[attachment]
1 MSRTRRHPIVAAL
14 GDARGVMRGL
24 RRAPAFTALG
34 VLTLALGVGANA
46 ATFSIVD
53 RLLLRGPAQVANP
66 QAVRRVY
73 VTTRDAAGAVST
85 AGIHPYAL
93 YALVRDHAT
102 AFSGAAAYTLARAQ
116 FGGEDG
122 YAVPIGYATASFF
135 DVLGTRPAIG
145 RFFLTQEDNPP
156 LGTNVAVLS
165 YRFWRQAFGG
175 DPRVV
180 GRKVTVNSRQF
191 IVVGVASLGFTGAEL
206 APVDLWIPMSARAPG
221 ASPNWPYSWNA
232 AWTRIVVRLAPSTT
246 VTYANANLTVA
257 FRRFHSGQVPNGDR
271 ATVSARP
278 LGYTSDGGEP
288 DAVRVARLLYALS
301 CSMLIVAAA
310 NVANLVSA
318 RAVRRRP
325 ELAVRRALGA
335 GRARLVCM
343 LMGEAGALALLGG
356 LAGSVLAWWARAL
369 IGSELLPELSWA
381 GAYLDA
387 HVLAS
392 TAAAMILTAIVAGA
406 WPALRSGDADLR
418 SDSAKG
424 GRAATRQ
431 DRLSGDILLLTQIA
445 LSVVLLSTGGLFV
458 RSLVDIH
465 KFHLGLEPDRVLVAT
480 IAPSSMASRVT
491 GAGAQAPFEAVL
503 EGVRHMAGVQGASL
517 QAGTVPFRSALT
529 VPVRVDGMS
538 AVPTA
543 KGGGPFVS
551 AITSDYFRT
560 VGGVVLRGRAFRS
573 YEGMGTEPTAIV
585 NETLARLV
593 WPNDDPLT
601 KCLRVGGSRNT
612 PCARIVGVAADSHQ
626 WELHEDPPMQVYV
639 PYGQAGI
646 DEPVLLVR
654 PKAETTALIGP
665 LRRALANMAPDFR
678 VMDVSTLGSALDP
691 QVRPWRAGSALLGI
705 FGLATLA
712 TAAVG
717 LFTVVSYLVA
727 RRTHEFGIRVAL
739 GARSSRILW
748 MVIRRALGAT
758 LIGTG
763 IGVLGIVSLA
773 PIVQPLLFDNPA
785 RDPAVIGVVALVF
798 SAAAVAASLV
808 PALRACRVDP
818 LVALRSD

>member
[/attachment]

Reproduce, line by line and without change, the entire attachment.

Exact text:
1 MSRTRRHPIVAAL
14 GDARGVMRGL
24 RRAPAFTALG
34 VLTLALGVGANA
46 ATFSIVD
53 RLLLRGPAQVANP
66 QAVRRVY
73 VTTRDAAGAVST
85 AGIHPYAL
93 YALVRDHAT
102 AFSGAAAYTLARAQ
116 FGGEDG
122 YAVPIGYATASFF
135 DVLGTRPAIG
145 RFFLTQEDNPP
156 LGTNVAVLS
165 YRFWRQAFGG
175 DPRVV
180 GRKVTVNSRQF
191 IVVGVASLGFTGAEL
206 APVDLWIPMSARAPG
221 ASPNWPYSWNA
232 AWTRIVVRLAPSTT
246 VTYANANLTVA
257 FRRFHSGQVPNGDR
271 ATVSARP
278 LGYTSDGGEP
288 DAVRVARLLYALS
301 CSMLIVAAA
310 NVANLVSA
318 RAVRRRP
325 ELAVRRALGA
335 GRARLVCM
343 LMGEAGALALLGG
356 LAGSVLAWWARAL
369 IGSELLPELSWA
381 GAYLDA
387 HVLAS
392 TAAAMILTAIVAGA
406 WPALRSGDADLR
418 SDSAKG
424 GRAATRQ
431 DRLSGDILLLTQIA
445 LSVVLLSTGGLFV
458 RSLVDIH
465 KFHLGLEPDRVLVAT
480 IAPSSMASRVT
491 GAGAQAPFEAVL
503 EGVRHMAGVQGASL
517 QAGTVPFRSALT
529 VPVRVDGMS
538 AVPTA
543 KGGGPFVS
551 AITSDYFRT
560 VGGVVLRGRAFRS
573 YEGMGTEPTAIV
585 NETLARLV
593 WPNDDPLT
601 KCLRVGGSRNT
612 PCARIVGVAADSHQ
626 WELHEDPPMQVYV
639 PYGQAGI
646 DEPVLLVR
654 PKAETTALIGP
665 LRRALANMAPDFR
678 VMDVSTLGSALDP
691 QVRPWRAGSALLGI
705 FGLATLA
712 TAAVG
717 LFTVVSYLVA
727 RRTHEFGIRVAL
739 GARSSRILW
748 MVIRRALGAT
758 LIGTG
763 IGVLGIVSLA
773 PIVQPLLFDNPA
785 RDPAVIGVVALVF
798 SAAAVAASLV
808 PALRACRVDP
818 LVALRSD

>member